Trying hard to ignore the fact that this is the beginning of the end of this particular Epic Journey – we will head for home in a week – we are riding the rails again to the small village of Rowland’s Castle, about an hour south of London. We have come to meet a newly discovered second cousin and have a small sample of English village life.
There are about 3,000 people in the village of Rowland’s Castle and at last count four pubs. We stayed at one of them, the completely comfortable and welcoming Robin Hood. Really. But there is no castle here. It’s generally agreed that there was a castle but that it’s ruins have sunk back into the ground from whence it came. Ashes to ashes. The locals we met in the pub say they get quite a chuckle at the expense of tourists who wander into town in search of the castle.
This is indeed a very small and quaint village, really just a main road encircling a large, rectangular green with narrow lanes meandering away from the road at irregular intervals. A block or so of inns and pubs sits on one side of the green with the high walls of an estate opposite, running the entire length of the green. The center of town is at one end, a small cluster of shops and cafes and the delightful, stone Church on the Green is at the other end. And that’s about it.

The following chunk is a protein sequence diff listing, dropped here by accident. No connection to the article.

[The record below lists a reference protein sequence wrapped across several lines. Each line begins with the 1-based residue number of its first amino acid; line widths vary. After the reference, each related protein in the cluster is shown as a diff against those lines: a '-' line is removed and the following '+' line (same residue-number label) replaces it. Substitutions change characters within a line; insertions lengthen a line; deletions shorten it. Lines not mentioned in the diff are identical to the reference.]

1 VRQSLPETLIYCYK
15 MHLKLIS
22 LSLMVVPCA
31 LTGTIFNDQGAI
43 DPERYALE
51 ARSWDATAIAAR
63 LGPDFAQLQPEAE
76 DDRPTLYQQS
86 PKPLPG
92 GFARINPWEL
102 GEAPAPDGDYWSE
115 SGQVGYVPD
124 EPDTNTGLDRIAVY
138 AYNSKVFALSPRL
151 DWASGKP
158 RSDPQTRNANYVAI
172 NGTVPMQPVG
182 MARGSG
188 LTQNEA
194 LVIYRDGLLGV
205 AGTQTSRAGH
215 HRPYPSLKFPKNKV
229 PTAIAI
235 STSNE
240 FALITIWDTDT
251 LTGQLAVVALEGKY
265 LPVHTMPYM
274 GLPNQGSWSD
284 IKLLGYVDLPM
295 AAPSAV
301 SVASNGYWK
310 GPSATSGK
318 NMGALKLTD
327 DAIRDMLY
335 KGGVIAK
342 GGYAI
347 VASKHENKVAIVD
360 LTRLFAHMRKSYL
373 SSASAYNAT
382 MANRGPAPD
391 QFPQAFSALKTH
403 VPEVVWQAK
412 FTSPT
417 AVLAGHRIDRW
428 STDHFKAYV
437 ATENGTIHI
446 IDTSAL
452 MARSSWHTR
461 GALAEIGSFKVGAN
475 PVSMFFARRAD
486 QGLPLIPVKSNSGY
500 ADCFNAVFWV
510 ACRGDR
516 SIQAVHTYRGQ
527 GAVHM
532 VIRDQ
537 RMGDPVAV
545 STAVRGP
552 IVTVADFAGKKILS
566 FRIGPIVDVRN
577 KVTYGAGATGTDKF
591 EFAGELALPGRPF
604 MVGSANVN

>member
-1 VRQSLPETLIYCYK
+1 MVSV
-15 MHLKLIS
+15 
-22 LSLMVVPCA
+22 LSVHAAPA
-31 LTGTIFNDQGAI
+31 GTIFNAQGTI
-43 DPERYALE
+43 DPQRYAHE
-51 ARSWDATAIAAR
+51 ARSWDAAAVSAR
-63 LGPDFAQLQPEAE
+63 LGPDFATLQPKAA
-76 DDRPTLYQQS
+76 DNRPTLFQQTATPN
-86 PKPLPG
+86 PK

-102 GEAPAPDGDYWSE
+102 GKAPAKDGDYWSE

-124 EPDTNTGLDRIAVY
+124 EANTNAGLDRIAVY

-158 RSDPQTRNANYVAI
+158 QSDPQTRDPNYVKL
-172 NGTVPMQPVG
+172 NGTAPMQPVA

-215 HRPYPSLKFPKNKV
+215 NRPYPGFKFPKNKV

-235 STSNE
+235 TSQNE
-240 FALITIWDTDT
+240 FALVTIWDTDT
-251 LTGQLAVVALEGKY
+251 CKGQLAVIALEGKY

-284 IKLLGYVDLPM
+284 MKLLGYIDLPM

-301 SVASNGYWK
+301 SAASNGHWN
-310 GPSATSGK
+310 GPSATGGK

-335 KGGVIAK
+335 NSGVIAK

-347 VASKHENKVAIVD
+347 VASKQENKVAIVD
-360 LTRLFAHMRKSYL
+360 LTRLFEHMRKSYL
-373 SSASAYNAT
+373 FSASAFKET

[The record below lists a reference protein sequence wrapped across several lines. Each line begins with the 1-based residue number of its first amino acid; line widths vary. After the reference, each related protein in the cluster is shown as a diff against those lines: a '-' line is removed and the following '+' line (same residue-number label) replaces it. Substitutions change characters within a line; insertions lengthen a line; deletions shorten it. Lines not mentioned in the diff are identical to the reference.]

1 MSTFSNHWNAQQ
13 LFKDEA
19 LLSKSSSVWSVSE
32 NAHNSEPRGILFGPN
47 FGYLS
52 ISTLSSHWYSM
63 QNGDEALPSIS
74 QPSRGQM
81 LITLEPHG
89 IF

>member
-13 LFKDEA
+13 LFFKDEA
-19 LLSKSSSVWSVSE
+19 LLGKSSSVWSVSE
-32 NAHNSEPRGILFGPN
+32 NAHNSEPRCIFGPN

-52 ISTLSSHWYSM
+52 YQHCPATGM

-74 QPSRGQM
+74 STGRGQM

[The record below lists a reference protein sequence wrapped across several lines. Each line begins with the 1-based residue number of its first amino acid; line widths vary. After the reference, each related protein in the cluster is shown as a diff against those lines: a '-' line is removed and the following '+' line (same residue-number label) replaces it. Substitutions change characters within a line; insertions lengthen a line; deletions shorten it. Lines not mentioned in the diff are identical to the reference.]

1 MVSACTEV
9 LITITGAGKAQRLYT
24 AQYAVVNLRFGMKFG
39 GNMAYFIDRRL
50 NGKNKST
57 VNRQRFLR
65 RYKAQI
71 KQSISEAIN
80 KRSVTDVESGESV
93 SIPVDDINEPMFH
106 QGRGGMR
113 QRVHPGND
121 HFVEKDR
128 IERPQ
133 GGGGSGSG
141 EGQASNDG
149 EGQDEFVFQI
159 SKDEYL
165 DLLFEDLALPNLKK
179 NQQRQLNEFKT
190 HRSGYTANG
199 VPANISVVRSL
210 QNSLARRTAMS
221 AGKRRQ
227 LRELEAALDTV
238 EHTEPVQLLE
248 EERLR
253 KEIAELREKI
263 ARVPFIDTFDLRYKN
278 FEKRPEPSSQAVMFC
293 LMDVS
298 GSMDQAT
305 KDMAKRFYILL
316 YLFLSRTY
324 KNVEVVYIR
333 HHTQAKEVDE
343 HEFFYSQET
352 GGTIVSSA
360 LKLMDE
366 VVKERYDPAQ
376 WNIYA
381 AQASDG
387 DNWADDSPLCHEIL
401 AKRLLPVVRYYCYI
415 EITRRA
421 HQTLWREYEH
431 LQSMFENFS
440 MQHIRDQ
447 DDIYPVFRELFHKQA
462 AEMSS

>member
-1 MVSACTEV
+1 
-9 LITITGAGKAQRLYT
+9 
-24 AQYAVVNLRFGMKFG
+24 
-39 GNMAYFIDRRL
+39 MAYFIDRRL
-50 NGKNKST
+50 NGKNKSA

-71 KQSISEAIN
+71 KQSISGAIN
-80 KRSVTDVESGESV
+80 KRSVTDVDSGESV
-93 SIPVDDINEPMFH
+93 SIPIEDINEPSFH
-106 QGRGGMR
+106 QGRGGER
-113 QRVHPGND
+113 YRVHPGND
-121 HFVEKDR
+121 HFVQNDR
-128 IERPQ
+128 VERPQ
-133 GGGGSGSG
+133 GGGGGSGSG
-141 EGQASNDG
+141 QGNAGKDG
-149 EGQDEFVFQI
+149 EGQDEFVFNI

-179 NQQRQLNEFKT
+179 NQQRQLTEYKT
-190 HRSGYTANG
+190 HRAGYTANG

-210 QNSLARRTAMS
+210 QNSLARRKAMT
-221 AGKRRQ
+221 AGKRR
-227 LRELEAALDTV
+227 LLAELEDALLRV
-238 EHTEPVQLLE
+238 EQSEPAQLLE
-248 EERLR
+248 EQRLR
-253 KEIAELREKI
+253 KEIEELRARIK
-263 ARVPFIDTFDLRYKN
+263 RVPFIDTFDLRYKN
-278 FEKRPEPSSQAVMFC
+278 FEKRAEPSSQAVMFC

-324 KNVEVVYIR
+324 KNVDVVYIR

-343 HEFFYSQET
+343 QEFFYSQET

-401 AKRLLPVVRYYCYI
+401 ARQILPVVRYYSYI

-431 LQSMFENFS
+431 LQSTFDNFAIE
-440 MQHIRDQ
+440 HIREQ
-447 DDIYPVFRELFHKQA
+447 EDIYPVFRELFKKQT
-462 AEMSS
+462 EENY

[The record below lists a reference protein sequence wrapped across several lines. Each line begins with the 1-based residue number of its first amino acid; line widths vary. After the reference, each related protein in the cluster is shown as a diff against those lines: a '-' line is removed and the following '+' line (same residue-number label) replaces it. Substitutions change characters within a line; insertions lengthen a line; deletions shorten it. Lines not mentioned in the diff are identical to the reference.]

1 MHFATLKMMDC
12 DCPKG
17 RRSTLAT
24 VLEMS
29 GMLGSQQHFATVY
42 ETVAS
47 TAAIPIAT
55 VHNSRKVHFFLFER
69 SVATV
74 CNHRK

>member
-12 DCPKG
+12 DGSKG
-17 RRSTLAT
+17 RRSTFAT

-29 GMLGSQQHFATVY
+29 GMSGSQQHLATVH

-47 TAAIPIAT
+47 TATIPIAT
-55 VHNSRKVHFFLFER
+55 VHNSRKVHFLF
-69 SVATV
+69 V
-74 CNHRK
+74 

The pride of Rowland’s Castle is it’s village green – the scene of annual flower shows and craft fairs, May Day picnics, Guy Fawkes fireworks and Christmas festivals. It’s proximity to London and the terrific train system in this country makes Rowland’s Castle something of a bedroom community. It feels like almost everyone clears out in the morning to go to work in the big city, leaving only a handful of people drifting around the village. We had the green completely to ourselves.
Our stop in Rowlnds Castle was very brief, just an evening really to meet our British relation in person and share a meal at the Robin Hood Inn. There was time the next morning to circumnavigate the village green, enjoying the beautiful weather, the quaint homes and gardens, and the peacefulness of the place. I imagine that this is how the quaint village of Bucklebury, in the same proximity to London might have been before it gained notoriety as home to the in-laws of the future King of England.
We are off again. We will retrace our steps a bit, heading west to Bath. We are very excited to be going there as we’ve heard and read so much about it that we decided to save it for last. We’ve booked our accommodation but we are not due to arrive there for another day. So we will make a completely impulsive and unplanned stop somewhere en route. Where will that be? Stay tuned!